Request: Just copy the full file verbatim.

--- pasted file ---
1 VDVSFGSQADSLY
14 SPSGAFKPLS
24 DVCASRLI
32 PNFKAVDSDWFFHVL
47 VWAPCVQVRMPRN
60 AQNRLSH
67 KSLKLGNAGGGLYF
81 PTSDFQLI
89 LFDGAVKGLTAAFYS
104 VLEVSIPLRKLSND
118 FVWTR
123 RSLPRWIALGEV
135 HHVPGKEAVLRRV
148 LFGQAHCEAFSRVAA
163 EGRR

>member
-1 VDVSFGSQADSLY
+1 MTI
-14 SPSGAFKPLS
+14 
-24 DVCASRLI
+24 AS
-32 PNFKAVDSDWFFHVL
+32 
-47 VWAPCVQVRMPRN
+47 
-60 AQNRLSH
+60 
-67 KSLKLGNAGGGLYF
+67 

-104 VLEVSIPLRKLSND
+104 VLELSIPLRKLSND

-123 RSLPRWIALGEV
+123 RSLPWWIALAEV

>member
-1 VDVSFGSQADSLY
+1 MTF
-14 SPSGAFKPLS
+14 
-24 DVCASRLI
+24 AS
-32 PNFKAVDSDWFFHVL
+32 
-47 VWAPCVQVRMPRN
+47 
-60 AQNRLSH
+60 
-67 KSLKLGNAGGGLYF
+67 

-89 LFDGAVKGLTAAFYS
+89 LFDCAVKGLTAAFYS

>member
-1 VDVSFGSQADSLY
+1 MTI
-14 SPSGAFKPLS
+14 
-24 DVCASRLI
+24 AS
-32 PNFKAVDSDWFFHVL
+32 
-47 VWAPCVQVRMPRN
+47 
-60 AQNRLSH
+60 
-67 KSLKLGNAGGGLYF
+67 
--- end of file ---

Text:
1 VDVSFGSQADSLY
14 SPSGAFKPLS
24 DVCASRLI
32 PNFKAVDSDWFFHVL
47 VWAPCVQVRMPRN
60 AQNRLSH
67 KSLKLGNAGGGLYF
81 PTSDFQLI
89 LFDGAVKGLTAAFYS
104 VLEVSIPLRKLSND
118 FVWTR
123 RSLPRWIALGEV
135 HHVPGKEAVLRRV
148 LFGQAHCEAFSRVAA
163 EGRR

>member
-1 VDVSFGSQADSLY
+1 MTI
-14 SPSGAFKPLS
+14 
-24 DVCASRLI
+24 AS
-32 PNFKAVDSDWFFHVL
+32 
-47 VWAPCVQVRMPRN
+47 
-60 AQNRLSH
+60 
-67 KSLKLGNAGGGLYF
+67 

-104 VLEVSIPLRKLSND
+104 VLELSIPLRKLSND

-123 RSLPRWIALGEV
+123 RSLPWWIALAEV

>member
-1 VDVSFGSQADSLY
+1 MTF
-14 SPSGAFKPLS
+14 
-24 DVCASRLI
+24 AS
-32 PNFKAVDSDWFFHVL
+32 
-47 VWAPCVQVRMPRN
+47 
-60 AQNRLSH
+60 
-67 KSLKLGNAGGGLYF
+67 

-89 LFDGAVKGLTAAFYS
+89 LFDCAVKGLTAAFYS

>member
-1 VDVSFGSQADSLY
+1 MTI
-14 SPSGAFKPLS
+14 
-24 DVCASRLI
+24 AS
-32 PNFKAVDSDWFFHVL
+32 
-47 VWAPCVQVRMPRN
+47 
-60 AQNRLSH
+60 
-67 KSLKLGNAGGGLYF
+67 